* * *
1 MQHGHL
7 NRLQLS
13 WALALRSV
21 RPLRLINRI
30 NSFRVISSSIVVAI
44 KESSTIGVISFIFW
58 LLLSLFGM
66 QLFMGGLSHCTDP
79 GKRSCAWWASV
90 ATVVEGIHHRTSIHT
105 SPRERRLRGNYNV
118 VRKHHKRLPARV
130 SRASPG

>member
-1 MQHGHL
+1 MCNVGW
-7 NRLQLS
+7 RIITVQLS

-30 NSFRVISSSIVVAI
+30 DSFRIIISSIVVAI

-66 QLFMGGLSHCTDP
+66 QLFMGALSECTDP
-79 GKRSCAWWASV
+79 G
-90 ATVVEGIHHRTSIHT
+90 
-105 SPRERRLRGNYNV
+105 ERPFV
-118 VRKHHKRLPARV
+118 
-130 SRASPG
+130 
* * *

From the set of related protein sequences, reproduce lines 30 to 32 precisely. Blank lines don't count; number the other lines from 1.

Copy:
+118 
-130 SRASPG
+130 